Corrie McKeague’s family ‘so grateful’ to police after searching landfill on ‘hellish’ hottest day of year
- Credit: Gregg Brown
The family of missing RAF Honington gunner Corrie McKeague have spoke of their gratitude after police searched through tonnes of landfill in temperatures of 25.5C.
Specially trained police officers from Suffolk and Norfolk constabulary have been searching through between 60 and 90 tonnes of rubbish a day.
They started the search at Milton Landfill, Cambridgeshire, on March 6, after it emerged a waste lorry, which had emptied a bin in Brentgovel Street, Bury St Edmunds, weighed enough to contain a person.
It had previously been though that the bin, which was in the 'horseshoe area' Corrie was seen entering at 3.24am on September 24, could not have contained the 23-year-old as the waste company stated it weighed only 11kg.
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Yesterday (Sunday, April 9) was the hottest day of the year so far. The Cambridge weather station, not far from the landfill, recorded highs of 25.5C, the highest recorded in the country.
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Nicola Urquhart, Corrie's mother, said on the Find Corrie Facebook page: 'The search at the landfill, which must have been incredibly difficult for the officers searching in this heat, has finished for another day. We are so grateful for their efforts.'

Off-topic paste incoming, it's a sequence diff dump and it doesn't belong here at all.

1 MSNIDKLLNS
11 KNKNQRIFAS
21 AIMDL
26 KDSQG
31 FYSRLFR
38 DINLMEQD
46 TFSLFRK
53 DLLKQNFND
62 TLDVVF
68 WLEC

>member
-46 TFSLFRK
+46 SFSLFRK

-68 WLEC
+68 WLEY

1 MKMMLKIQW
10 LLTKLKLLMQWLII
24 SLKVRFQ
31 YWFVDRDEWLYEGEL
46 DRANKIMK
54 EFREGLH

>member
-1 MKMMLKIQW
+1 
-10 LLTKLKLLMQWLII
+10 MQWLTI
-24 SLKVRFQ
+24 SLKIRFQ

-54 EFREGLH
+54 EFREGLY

According to Weatherquest meteorologist Adam Dury, Milton would have been at its hottest at around 3pm, with temperatures climbing quickly from lows of 7C in the early hours of Sunday.
The weekend was the first time the specially trained police searched the landfill outside of Monday to Friday, with efforts stepped up to mitigate any lost search hours over the Easter Weekend.
Speaking before the weekend, Corrie's father Martin McKeague said: 'These folks are now working in what could only be described as hellishly hot conditions.'
He added: 'These folks deserve our support and our unreserved gratitude and we intend to give it to them in every way we can.'
The teams of police officers are rotated through the site to ensure they can search from morning until evening.
They have to work in double-layered suits, masks and hoods for their protection, meaning the high temperatures can make searching even more difficult.
A spokeswoman for Suffolk police said: 'It is very difficult going in the heat, but we are obviously continuing to work in our efforts to find Corrie.
'On Sunday, despite the heat, they managed to search around 70 tonnes. It varies from 60 to 90 tonnes a day.'